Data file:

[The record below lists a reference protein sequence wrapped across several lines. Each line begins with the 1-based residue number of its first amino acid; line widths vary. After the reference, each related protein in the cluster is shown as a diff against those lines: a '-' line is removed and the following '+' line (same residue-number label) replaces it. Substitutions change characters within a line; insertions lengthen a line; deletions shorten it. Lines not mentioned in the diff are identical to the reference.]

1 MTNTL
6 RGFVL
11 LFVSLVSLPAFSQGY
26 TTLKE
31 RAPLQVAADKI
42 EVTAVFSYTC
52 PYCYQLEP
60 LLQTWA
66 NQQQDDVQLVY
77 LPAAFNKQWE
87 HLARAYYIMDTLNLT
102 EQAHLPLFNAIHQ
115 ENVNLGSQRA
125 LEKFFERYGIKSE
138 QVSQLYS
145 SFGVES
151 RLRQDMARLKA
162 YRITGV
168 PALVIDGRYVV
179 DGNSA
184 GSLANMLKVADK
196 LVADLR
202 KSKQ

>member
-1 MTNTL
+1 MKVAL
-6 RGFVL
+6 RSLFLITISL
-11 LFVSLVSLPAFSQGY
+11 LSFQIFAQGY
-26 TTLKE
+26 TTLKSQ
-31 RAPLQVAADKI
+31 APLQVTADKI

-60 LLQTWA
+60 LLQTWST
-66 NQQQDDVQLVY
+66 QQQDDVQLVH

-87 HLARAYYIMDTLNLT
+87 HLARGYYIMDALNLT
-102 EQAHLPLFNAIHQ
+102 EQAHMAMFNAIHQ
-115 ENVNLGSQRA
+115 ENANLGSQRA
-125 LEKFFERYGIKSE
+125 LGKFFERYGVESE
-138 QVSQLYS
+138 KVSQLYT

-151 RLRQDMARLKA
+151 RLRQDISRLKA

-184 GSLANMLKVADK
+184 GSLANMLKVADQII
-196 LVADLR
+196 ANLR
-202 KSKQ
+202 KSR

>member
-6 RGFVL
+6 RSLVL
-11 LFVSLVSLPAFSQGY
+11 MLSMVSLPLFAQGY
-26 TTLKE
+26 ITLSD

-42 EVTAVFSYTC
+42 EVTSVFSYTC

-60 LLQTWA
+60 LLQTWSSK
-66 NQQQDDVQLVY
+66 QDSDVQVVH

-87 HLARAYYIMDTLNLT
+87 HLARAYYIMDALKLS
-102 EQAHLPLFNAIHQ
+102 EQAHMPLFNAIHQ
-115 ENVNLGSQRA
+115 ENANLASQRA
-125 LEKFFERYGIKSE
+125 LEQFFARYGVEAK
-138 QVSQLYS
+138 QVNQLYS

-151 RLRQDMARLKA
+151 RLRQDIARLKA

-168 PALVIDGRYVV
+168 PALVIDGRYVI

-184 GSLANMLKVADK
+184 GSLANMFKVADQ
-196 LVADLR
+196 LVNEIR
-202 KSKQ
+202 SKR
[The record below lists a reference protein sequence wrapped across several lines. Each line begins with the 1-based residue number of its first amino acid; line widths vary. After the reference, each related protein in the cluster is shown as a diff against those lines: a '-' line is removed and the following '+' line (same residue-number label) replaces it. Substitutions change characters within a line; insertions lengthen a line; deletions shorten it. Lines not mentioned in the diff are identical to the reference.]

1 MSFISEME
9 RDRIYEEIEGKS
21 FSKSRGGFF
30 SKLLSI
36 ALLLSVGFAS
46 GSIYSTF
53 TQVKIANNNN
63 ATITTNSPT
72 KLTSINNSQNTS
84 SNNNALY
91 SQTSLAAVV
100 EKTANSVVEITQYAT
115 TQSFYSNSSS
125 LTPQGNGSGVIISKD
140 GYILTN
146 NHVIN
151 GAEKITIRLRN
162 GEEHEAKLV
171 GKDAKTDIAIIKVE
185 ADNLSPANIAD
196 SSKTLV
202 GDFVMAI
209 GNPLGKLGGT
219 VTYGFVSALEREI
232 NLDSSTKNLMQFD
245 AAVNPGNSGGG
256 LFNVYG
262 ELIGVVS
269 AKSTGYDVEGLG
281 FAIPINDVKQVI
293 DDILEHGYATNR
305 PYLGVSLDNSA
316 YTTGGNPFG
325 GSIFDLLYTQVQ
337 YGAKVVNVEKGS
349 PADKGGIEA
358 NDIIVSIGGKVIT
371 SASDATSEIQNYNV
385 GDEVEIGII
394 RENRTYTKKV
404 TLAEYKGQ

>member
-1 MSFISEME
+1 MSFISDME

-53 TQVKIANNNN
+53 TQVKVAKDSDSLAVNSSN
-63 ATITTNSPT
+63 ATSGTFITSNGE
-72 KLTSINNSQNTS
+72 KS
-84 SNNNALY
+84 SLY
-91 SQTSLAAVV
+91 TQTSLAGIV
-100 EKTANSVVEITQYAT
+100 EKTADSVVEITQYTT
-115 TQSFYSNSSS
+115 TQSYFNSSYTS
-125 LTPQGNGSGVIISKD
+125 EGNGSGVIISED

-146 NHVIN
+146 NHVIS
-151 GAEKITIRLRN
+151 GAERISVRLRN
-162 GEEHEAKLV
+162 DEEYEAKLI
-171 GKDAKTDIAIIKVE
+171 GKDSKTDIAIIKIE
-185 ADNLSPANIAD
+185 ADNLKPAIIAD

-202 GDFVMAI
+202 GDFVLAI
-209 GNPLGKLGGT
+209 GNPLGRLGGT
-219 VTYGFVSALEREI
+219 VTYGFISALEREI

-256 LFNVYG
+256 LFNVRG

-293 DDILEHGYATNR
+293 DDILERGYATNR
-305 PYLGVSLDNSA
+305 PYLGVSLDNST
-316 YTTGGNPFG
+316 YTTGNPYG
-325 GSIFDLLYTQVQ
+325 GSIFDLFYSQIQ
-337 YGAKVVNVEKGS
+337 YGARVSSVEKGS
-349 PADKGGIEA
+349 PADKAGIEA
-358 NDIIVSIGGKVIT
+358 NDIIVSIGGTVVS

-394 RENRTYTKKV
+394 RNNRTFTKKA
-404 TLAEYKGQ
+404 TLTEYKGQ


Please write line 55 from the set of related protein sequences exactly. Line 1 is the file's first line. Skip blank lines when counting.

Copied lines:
+196 ANLR